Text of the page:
After researching this issue thoroughly, here is my final report:

First, the problem highlighted in the question was actually a red herring. I was incorrectly submitting the form to an iframe (which arty highlighted - but I didn't connect the dots). My approach to this issue was based on this example, which some of the other, related answers also referenced. The correct approach can be seen here. Basically, the action of the form should be set to the src of the iframe (which is exactly what @arty suggested).

When you do that, the particular problem highlighted in the question goes away because the page is not reloaded at all (which makes sense - why should the page reload when you're submitting to an iframe? It shouldn't, which should have tipped me off). Anyhow, because the page does not reload, Chrome never asks you to save your password, no matter how long you wait to display the form after onDomReady.

Accordingly, submitting to an iframe (properly) will NEVER result in Chrome asking you to save your password. Chrome will only do so if the page that contains the form reloads (note: contrary to older posts on here, Chrome WILL ask you to save your password if the form was dynamically created).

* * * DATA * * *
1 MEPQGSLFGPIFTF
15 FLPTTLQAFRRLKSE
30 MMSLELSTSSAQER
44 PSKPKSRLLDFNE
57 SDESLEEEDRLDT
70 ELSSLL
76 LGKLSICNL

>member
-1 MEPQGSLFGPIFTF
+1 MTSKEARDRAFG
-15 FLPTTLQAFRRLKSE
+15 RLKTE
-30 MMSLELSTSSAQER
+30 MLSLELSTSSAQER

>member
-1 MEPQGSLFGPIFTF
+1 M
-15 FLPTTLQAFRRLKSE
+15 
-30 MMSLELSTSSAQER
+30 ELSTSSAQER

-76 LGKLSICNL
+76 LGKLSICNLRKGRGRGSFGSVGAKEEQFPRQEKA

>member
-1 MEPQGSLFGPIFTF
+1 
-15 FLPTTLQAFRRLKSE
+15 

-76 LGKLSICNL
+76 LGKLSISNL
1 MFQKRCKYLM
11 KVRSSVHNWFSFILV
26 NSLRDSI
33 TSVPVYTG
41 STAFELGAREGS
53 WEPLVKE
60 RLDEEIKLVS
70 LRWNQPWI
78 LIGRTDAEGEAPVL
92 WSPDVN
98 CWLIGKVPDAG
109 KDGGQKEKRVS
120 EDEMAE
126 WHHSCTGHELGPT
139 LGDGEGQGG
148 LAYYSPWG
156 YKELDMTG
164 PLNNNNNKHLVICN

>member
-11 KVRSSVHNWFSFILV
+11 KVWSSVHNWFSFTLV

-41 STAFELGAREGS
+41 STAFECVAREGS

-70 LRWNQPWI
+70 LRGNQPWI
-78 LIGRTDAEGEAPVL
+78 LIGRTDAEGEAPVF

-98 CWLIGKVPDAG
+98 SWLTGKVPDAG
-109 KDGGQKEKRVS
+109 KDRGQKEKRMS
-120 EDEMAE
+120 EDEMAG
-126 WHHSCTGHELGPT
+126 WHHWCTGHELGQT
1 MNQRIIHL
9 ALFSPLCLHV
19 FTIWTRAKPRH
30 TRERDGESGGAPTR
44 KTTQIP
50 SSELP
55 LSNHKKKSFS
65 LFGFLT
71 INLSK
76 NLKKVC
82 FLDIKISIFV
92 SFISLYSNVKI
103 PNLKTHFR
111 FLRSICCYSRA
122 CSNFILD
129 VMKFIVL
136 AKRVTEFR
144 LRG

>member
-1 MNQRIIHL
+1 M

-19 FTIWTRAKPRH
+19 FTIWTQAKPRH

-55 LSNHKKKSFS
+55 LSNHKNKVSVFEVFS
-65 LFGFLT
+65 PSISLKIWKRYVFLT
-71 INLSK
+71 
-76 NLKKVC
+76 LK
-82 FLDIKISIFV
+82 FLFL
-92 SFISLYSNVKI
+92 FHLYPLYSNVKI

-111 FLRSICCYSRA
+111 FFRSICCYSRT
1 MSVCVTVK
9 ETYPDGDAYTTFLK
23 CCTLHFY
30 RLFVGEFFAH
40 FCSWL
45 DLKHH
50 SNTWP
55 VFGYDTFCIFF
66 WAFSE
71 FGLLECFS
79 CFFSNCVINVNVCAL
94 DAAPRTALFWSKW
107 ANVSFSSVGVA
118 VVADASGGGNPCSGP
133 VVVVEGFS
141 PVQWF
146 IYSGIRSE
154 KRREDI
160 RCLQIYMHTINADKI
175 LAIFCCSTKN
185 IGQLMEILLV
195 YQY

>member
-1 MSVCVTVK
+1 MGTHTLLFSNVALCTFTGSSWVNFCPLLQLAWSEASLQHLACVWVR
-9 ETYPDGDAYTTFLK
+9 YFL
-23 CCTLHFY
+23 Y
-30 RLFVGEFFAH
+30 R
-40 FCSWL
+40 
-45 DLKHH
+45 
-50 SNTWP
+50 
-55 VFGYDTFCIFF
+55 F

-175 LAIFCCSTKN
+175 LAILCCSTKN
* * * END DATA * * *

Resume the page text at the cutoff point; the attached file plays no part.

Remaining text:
And so, the only solution is to force a page reload when the form is submitted. But how do we do that AND keep our AJAX/SPA structure intact? Here is my solution:

(1) Divide the SPA into two pieces: (1) For non-logged in users, (2) For logged-in users. This might not be doable for those with bigger sites. And I don't consider this a permanent solution - please, Chrome, please... fix this bug.

(2) I capture two events on my forms: onClickSaveButton and onFormSubmit. For the login form, in particular, I grab the user details on onClickSaveButton and make an AJAX call to verify their information. If that information passes, then I manually call formName.submit() In onFormSubmit, I ensure that the form is not submitted before onClickSaveButton is called.

(3) The form submits to a PHP file that simply redirects to the index.php file

There are two advantages to this approach:

(1) It works on Chrome.